The government is expected to make changes in the equipment sourcing policy before the starting of bidding under JNNSM phase II, which is going to bring in investment of Rs 1.08 lacs crore.
According to sources the officials from ministries concerned such as MNRE, power and finance as well as the Planning Commission met last week to discuss changes in existing bidding guidelines for solar mission projects. The MNRE ministry may seek feedback from financial institutions, project developers and equipment manufacturers, besides NGOs on anticipated changes.
Although the share of thin film –PV is 12-13% but it is expected to be 60-70% in Indian context. Therefore the government is alarmed at the surge in demand of thin film technology equipments due to its comparatively lower efficiency, although at lower prices.
This is instep of levelling the field for domestic player. Already Moser Baer, the sole Indian manufacturer of thin film modules had shut down its plants. “Bringing thin-film solar modules under the domestic content requirement would help level the playing field for solar PV equipment manufacturers,” said Prasanth Sakhamuri, chairman, HHV Solar, a Bangalore-based company.
But according to Mr. Tarun Kapoor, joint secretary, MNRE “The government is likely to be neutral on technology for solar mission projects”.
(Source: Financial Express)
Endeavoring to go with green power , Surat Municipal Corporation (SMC) have called upon tender for installation of a 100 KW rooftop , atop its Science center building at City Light Road of the city .
“We have called for tenders for this 1.5 crore project of installation of 100KW capacity roof top panel. This will have a pay back period of seven years.” said Jatin shah, City Engineer of SMC.
SMC have plans to meet, at least15-30% of its energy requirement from renewable which includes solar and wind. It is already having a 3MWplant installed at Porbander and has decided to extend it by calling tenders for 7.5MW. The power produced will be sold to Torrent power, the sum generated will then be credited to SMC in its bills.
SMC also have plans to make Mughalsarsai office powered by solar. At present entire project is implemented on trial basis. If the project achieves desired results, SMC has plans to frame a policy for usage of solar power at public buildings.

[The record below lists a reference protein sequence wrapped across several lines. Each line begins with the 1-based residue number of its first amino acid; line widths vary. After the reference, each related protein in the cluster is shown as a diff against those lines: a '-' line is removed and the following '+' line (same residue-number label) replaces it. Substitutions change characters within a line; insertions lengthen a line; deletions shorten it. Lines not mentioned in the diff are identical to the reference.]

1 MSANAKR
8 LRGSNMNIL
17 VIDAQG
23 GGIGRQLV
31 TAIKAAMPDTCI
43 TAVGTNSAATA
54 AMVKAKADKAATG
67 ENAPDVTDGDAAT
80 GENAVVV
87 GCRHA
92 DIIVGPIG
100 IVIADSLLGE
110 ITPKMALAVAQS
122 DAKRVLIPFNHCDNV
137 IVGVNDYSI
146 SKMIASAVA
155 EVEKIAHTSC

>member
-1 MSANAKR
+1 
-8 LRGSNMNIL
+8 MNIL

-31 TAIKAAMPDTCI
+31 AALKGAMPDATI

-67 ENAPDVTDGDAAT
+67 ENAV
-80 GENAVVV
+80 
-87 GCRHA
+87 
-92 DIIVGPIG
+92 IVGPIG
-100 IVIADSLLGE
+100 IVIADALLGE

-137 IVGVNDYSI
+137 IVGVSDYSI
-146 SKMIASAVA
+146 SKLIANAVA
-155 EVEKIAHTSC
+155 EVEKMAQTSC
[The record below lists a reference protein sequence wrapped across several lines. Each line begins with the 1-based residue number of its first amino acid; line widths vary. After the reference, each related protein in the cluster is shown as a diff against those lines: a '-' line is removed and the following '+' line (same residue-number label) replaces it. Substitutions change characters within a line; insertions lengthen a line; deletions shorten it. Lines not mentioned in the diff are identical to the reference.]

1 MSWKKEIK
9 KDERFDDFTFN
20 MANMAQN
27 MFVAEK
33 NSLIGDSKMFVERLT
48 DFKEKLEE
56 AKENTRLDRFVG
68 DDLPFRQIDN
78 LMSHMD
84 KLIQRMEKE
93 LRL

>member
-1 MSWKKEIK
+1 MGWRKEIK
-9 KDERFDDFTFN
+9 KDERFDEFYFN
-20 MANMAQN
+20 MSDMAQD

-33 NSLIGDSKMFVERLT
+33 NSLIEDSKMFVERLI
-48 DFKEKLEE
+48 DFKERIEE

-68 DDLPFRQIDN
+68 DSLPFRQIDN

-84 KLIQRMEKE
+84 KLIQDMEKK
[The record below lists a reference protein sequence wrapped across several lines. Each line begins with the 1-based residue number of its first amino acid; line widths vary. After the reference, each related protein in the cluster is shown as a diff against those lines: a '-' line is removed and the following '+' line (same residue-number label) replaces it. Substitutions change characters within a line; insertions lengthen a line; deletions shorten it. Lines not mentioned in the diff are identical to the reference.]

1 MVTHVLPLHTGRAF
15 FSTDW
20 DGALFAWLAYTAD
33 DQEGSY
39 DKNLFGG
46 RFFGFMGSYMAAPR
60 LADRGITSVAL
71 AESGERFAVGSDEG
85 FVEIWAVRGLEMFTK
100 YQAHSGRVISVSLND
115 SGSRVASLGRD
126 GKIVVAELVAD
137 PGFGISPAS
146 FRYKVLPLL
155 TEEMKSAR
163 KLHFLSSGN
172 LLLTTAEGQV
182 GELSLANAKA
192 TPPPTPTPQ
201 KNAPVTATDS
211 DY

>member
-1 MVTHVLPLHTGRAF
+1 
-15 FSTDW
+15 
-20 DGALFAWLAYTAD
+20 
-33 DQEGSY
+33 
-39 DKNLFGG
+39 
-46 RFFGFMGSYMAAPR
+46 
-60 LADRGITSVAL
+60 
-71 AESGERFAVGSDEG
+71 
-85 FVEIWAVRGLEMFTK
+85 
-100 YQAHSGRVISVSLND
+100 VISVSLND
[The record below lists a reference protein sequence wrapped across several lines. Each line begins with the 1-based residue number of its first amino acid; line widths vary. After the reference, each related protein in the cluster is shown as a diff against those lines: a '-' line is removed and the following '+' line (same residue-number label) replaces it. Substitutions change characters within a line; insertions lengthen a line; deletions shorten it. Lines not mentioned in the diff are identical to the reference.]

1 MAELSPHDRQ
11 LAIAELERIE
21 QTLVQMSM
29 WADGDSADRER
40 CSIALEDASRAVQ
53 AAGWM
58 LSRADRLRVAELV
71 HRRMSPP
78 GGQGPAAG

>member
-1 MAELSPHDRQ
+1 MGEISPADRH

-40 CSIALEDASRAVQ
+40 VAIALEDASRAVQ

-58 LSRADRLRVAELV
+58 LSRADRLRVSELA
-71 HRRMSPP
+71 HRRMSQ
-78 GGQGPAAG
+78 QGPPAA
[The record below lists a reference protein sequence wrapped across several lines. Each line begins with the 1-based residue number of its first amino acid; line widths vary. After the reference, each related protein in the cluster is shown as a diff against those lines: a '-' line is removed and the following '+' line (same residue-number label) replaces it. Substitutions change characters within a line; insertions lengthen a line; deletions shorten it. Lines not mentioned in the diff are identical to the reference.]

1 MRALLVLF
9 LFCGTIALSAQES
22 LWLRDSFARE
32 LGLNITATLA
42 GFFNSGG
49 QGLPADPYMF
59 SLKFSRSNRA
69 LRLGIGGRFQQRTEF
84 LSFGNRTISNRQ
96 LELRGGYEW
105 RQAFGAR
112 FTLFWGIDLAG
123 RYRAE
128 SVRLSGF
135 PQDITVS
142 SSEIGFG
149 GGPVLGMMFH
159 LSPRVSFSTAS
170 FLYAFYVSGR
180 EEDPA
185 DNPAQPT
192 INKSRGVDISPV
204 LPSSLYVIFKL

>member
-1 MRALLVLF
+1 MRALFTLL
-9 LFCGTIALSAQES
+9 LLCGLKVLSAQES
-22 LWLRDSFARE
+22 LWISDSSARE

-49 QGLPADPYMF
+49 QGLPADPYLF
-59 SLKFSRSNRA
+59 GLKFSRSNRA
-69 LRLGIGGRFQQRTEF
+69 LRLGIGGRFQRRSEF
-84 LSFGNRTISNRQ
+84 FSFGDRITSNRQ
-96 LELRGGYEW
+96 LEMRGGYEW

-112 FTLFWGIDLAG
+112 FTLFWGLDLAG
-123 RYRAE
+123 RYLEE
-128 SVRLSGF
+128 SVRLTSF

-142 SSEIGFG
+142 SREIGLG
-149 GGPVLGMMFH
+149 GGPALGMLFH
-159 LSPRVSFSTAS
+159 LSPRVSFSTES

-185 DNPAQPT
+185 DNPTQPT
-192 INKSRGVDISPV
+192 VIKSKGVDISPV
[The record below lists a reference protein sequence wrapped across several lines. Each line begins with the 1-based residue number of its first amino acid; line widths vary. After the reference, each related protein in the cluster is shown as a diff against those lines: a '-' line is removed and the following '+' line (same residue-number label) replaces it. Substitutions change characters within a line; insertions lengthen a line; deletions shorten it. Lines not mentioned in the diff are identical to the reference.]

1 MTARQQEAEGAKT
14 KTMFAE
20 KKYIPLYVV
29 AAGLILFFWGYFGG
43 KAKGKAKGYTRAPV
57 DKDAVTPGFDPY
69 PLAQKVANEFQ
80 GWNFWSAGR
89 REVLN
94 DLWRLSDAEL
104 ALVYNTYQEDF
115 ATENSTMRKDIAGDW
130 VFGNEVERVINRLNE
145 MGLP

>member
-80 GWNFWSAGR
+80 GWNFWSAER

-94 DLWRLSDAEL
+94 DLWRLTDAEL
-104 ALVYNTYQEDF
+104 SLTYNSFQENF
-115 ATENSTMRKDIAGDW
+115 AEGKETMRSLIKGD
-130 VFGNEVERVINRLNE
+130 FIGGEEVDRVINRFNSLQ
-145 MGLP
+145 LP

For the project planning a study was carried out by the civic body. Initially it was planning for 50 &25 KW rooftop but since it was to be connected to grid, hence 100Kw single plant was found more viable. It was concluded that with the increasing heat levels, Solar panels will prove to be beneficial deal for the civic body in long run. From last one year SMC has been mooting the installation of Solar panels for its vital and important buildings.
(Source: DNA India)
All the companies placing the bids of Rs. 9 per unit to get those tenders to their name are taking a huge risk resulting in the decline of the prices of Solar Panels to slow down. This has come as a conclusion of a research done by CRISIL.
Solar power market is among the most emerging market in India with the government of India drafting various policies to promote the use of green power and diversifying the use of energy. Gujarat state solar policy is among the top runners in the installations of the targeted solar power contributing to about 70% of the total installations in India under the JNNSM scheme. Not only the support of the Government but also a sharp decline in the prices of the PV modules the installed capacity has risen from a mere 20 MW in 2010-2011 to around 940 MW in 2011-2012. The research done by CRISIL however suggests that the decline in the prices of PV modules will freeze in 2012 thus creating a pressure on the companies bidding for a price of less than Rs. 9 per unit to get some profit out of it. According to the survey almost half of the bids are under the Rs. 9 per unit line and almost one-fourth are below Rs. 8.5, thus making these investments very risky.
As the cost of getting power from Solar plants is 4 times the power from coal, the state policies and central policies have mandated the use of .25% of total power from Solar as well as drafted many policies to support the companies installing the plants by allowing them to charge higher tariff per unit of power. Further boost to the solar industry is provided by the sharp decline in the prices with the capital cost going down by 30% in 2011. This was a result of price decline of about 50% of the PV modules which cover almost half the capital cost.
This decline in the PV modules has come with a mass level manufacturing of solar panels done by China making an excess of supply then the demand in the market.
Using tiny solar-panel-like cells surgically placed underneath the retina, scientists at the Stanford University School of Medicine have devised a system that may someday restore sight to people who have lost vision because of certain types of degenerative eye diseases.
This device — a new type of retinal prosthesis — involves a specially designed pair of goggles, which are equipped with a miniature camera and a pocket PC that is designed to process the visual data stream. The resulting images would be displayed on a liquid crystal micro display embedded in the goggles, similar to what’s used in video goggles for gaming. Unlike the regular video goggles, though, the images would be beamed from the LCD using laser pulses of near-infrared light to a photovoltaic silicon chip — one-third as thin as a strand of hair — implanted beneath the retina.
Electric currents from the photodiodes on the chip would then trigger signals in the retina, which then flow to the brain, enabling a patient to regain vision. “It works like the solar panels on your roof, converting light into electric current,” said Daniel Palanker, PhD, associate professor of ophthalmology and one of the paper’s senior authors. “But instead of the current flowing to your refrigerator, it flows into your retina.”
(Author: Mohd. Arif)
(Source: Science Daily)